In the last year, over 350,000 young people accessed NHS Mental Health Services, and in any given year, roughly 110,00 14-year-olds will self-harm. With so many children struggling with various mental health issues before the COVID-19 outbreak, one can only wonder what impact the global pandemic has had on the mental wellbeing of young people, especially those in care.
As young people are amongst the largest group to struggle with mental health repercussions due to the pandemic, they need as much professional and informal support as they can get. In order to help them achieve a positive transition into adulthood, we all have a duty to do what we can, when we see a child struggling with anxiety.
The impact of restricted mental health support services
Before the emergence of 2020’s global pandemic, children in Britain had access to therapists, psychologists as well as various other means of support they were accessing for mental health issues. With lockdown restrictions and social distancing, these essential services for children transitioned to remote and online support. Despite this, the lack of professionals available and the overwhelming amounts of work key-workers are undertaking, many of these sessions have been postponed.
This sequence of events only fuels the fires of anxiety, which if left to spiral out of control, can consume a young mind as they dive deeper into depression, potentially leading to self-harm. This means that any child who struggled with anxiety before the Coronavirus, will now have struggle severely without the network of support they previously had.
What happens when children experience more anxiety and less support is available?
Disrupted routines, worries about loved ones becoming ill from the Coronavirus, a lack of social support which previously helped them manage their disorder, and their usual physical activities and outdoor hobbies getting suspended. These are all incredibly anxiety-inducing and compounded by the fact that even the time off from school can be enough to drive children dealing with difficult situations at home over the edge.
This is why those who have young children displaying signs of anxiety or staff working with children in care need to be hypervigilant when picking up the signs, and know what to do in order to help.
Practical Ways to Help Children Anxious About the Coronavirus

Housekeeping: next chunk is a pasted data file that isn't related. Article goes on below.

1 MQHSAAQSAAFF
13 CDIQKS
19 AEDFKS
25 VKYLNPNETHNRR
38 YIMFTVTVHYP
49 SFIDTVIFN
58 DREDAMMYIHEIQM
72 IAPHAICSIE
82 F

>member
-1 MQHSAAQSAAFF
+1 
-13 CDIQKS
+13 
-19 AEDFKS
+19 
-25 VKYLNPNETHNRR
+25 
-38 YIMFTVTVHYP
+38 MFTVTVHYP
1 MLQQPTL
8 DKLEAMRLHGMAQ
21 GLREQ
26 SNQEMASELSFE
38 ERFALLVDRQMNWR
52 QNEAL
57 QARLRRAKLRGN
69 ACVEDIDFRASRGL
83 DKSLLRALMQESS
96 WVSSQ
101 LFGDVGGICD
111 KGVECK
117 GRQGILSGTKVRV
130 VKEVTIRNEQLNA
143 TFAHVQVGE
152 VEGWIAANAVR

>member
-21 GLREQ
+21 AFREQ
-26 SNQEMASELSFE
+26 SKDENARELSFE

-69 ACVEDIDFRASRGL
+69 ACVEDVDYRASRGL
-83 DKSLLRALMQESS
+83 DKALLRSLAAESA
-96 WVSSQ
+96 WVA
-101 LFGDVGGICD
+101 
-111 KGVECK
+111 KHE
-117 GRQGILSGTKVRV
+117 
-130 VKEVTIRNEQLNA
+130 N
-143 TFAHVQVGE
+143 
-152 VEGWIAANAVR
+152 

Encourage them to express their feelings
If children have trouble talking about their worries, it might be easier for them to write them down, so you can review what’s on their mind later. Encouraging young children to talk about their feeling can be a good catharsis for them. If they are younger, getting them involved in play or hobbies can be a great way to encourage them to open up.
Go in prepared
Tragedies such as deaths caused by the virus can be extremely difficult for children to process, let alone communicate their grief. If the child you are speaking to is anxious about someone they love dying from the virus, Childline has a great article on how to talk to young people when someone they know dies.
Set the example
Children and teens are highly perceptive, and what has the biggest impact on them is how you communicate and your own behaviour. When they see adults acting calmly, this is a clear signal to the child that they are safe, and that there is no need to worry. Young people can often sense parents or carers’ anxieties. So, do remember to be mindful of this before approaching a child in care. Stepping outside to breathe deeply and taking a moment to pause can be very helpful.
Practice active listening and make them feel validated
Listening actively is an essential skill for all those in contact with young children. Asking non-judgemental and emphatic questions, whilst showing that you are genuinely interested in hearing how they feel is really important. Validation comes with not dismissing what they have to say or rejecting their emotions. This helps them feel understood, and in turn, they will be able to open up more.
Look at the facts
Anxiety can often become overwhelming. When a child becomes anxious, it is crucial to encourage children to sit with it instead of distracting themselves. We should help them realise that even though it’s uncomfortable, their anxiety won’t harm them and cannot hurt them. We should also help them to separate the facts from their ‘what if’s’, as there can be many concerns around coronavirus that have no substance.
Know when it’s time to get professional help
Knowing when to go to a professional therapist or psychologist can be extremely useful, especially when helping a vulnerable group like children in care. When a young person’s anxiety becomes disordered and begins to interfere with a child’s sleep, eating habits or interactions, it’s important to get help and reach out, especially during this stressful period.
If you are working with children in care within semi-independent accommodation, utilising these methods can be really helpful. No matter what the setting however, anxiety within children can be complex, and knowing the right ways to help them deal with their worries and fears can help them overcome any disorder in a more positive and constructive way.